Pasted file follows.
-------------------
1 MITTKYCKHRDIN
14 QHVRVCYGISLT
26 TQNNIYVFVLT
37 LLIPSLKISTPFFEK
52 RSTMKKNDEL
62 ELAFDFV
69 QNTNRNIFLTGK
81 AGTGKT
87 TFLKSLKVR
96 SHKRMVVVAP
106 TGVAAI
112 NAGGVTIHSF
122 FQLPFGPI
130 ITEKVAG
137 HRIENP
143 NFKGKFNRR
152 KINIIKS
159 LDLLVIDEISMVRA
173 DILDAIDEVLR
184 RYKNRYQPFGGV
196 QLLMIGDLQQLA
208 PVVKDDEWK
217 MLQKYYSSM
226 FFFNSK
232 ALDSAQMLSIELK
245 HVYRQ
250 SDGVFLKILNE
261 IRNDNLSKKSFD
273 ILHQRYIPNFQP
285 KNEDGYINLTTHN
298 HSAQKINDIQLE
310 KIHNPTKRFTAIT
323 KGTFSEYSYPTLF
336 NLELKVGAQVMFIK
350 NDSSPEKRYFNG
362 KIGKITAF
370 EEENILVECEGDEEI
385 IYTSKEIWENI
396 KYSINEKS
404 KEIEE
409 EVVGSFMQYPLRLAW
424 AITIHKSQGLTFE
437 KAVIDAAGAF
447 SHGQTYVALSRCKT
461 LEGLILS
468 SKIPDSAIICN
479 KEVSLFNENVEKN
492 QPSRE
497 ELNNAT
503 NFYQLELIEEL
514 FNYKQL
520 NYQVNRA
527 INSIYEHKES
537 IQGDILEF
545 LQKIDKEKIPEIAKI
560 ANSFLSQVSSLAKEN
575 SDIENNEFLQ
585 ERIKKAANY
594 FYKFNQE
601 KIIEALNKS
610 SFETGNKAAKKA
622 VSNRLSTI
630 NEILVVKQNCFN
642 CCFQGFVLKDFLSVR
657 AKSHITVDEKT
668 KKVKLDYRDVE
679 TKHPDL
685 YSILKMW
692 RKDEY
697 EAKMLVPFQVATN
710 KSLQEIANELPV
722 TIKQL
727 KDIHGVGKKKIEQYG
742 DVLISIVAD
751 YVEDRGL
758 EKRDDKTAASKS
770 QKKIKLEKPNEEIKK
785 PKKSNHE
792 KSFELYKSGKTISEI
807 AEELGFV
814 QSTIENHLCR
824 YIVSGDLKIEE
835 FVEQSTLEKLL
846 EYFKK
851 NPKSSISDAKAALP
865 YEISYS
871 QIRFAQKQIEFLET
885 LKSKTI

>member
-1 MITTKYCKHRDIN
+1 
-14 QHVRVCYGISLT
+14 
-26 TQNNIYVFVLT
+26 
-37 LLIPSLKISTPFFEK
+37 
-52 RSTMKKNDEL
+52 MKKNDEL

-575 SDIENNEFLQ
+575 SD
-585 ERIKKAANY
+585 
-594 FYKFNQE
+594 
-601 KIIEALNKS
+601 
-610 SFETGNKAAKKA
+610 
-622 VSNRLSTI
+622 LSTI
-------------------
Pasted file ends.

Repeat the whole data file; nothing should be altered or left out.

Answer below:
1 MITTKYCKHRDIN
14 QHVRVCYGISLT
26 TQNNIYVFVLT
37 LLIPSLKISTPFFEK
52 RSTMKKNDEL
62 ELAFDFV
69 QNTNRNIFLTGK
81 AGTGKT
87 TFLKSLKVR
96 SHKRMVVVAP
106 TGVAAI
112 NAGGVTIHSF
122 FQLPFGPI
130 ITEKVAG
137 HRIENP
143 NFKGKFNRR
152 KINIIKS
159 LDLLVIDEISMVRA
173 DILDAIDEVLR
184 RYKNRYQPFGGV
196 QLLMIGDLQQLA
208 PVVKDDEWK
217 MLQKYYSSM
226 FFFNSK
232 ALDSAQMLSIELK
245 HVYRQ
250 SDGVFLKILNE
261 IRNDNLSKKSFD
273 ILHQRYIPNFQP
285 KNEDGYINLTTHN
298 HSAQKINDIQLE
310 KIHNPTKRFTAIT
323 KGTFSEYSYPTLF
336 NLELKVGAQVMFIK
350 NDSSPEKRYFNG
362 KIGKITAF
370 EEENILVECEGDEEI
385 IYTSKEIWENI
396 KYSINEKS
404 KEIEE
409 EVVGSFMQYPLRLAW
424 AITIHKSQGLTFE
437 KAVIDAAGAF
447 SHGQTYVALSRCKT
461 LEGLILS
468 SKIPDSAIICN
479 KEVSLFNENVEKN
492 QPSRE
497 ELNNAT
503 NFYQLELIEEL
514 FNYKQL
520 NYQVNRA
527 INSIYEHKES
537 IQGDILEF
545 LQKIDKEKIPEIAKI
560 ANSFLSQVSSLAKEN
575 SDIENNEFLQ
585 ERIKKAANY
594 FYKFNQE
601 KIIEALNKS
610 SFETGNKAAKKA
622 VSNRLSTI
630 NEILVVKQNCFN
642 CCFQGFVLKDFLSVR
657 AKSHITVDEKT
668 KKVKLDYRDVE
679 TKHPDL
685 YSILKMW
692 RKDEY
697 EAKMLVPFQVATN
710 KSLQEIANELPV
722 TIKQL
727 KDIHGVGKKKIEQYG
742 DVLISIVAD
751 YVEDRGL
758 EKRDDKTAASKS
770 QKKIKLEKPNEEIKK
785 PKKSNHE
792 KSFELYKSGKTISEI
807 AEELGFV
814 QSTIENHLCR
824 YIVSGDLKIEE
835 FVEQSTLEKLL
846 EYFKK
851 NPKSSISDAKAALP
865 YEISYS
871 QIRFAQKQIEFLET
885 LKSKTI

>member
-1 MITTKYCKHRDIN
+1 
-14 QHVRVCYGISLT
+14 
-26 TQNNIYVFVLT
+26 
-37 LLIPSLKISTPFFEK
+37 
-52 RSTMKKNDEL
+52 MKKNDEL

-575 SDIENNEFLQ
+575 SD
-585 ERIKKAANY
+585 
-594 FYKFNQE
+594 
-601 KIIEALNKS
+601 
-610 SFETGNKAAKKA
+610 
-622 VSNRLSTI
+622 LSTI